Gregynog Hall is a one hour drive from home.

Let’s get the pronunciation right first. The ‘y’ is not pronounced as ‘ee’ as in ‘silly’ but ‘i’ as in ‘bite’. The ‘greg’ part is emphasised more than the rest. Sorted!

This style is the sort of thing that you would have seen on farmhouses in Montgomeryshire many centuries ago but this building is not what it seems and it has a rather complicated history.

There has been a building on this site since the 12th century but the original medieval hall was demolished and rebuilt in 1577 and then demolished and rebuilt again in the late 1840s. So is that the end of the story then? Well, no, it isn’t because it isn’t actually a timber-framed building. The facade that you see is concrete moulded and painted to appear as a timber-framed building and is one of the earliest uses of concrete for such a purpose.

So the current building is Victorian but includes some parts of the older buildings. The building itself is not normally open to the public because it is now used as a study centre for the University of Wales but today it was open as part of ‘Wales Open Doors’, the equivalent of the English ‘Heritage Open Days’. The grounds are normally open to the public but we didn’t look around the grounds because the weather was poor. We will probably return to explore the gardens at some stage.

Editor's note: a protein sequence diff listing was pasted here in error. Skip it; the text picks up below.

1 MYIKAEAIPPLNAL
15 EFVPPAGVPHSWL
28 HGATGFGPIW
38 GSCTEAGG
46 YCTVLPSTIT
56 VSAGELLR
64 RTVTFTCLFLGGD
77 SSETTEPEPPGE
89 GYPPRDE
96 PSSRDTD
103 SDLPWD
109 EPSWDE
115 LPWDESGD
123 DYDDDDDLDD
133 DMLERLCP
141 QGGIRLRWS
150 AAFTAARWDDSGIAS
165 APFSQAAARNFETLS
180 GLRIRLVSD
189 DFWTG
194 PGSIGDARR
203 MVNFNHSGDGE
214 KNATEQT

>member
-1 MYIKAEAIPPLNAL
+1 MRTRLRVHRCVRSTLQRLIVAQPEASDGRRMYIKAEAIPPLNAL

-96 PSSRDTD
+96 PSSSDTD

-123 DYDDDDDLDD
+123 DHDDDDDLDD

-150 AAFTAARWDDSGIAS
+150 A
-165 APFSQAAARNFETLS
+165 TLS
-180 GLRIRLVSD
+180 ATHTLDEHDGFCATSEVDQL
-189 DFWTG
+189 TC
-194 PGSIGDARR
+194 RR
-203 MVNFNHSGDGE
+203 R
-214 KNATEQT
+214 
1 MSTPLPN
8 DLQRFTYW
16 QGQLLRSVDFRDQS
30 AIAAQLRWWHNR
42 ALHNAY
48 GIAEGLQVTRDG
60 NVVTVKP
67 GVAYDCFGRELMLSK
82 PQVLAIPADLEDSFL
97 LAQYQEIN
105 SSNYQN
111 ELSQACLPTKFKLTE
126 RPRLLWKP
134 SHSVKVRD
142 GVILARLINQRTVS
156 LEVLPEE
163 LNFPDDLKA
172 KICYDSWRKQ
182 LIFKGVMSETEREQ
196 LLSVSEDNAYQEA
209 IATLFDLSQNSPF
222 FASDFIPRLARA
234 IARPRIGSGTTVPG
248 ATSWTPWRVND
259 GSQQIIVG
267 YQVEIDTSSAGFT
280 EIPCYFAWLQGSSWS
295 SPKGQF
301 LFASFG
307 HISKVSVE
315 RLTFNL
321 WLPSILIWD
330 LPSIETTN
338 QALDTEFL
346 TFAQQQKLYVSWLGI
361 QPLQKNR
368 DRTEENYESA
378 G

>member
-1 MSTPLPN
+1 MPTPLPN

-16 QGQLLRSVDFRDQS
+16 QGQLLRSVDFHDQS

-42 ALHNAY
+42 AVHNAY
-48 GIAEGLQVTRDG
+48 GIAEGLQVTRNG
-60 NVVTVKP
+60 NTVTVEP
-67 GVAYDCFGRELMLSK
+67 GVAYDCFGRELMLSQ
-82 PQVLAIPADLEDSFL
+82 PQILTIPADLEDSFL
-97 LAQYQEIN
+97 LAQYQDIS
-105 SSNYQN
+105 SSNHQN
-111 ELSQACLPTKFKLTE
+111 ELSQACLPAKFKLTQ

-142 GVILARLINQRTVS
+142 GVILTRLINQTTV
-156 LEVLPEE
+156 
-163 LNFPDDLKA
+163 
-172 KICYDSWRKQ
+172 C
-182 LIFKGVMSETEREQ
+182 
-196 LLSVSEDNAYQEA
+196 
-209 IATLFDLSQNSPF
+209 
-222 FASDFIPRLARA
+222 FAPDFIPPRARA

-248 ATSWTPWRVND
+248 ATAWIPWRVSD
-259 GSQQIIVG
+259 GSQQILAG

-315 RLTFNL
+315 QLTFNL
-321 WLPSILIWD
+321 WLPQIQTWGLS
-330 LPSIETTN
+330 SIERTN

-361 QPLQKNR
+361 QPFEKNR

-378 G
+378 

So let’s go in.

This entrance takes us straight into the Lounge.

That ‘Chesterfield’ style seating looks very loungy and it was, as we discovered later, when we lounged there drinking our coffee and eating our very scrumptious cake.

The room next door was the Blayney Room which featured the original medieval wood panelling.

The carving over the fireplace was very intricate and amazing.

Just down the hall was the Library and what is now called the Senior Common Room. I don’t know the Common Room’s original name; looks pretty comfy though.

That was the end of our short visit but we hope to return with better weather to explore the grounds and gardens although on this visit Amanda found a Rose Border which looked very interesting. Our next visit may not be until next year.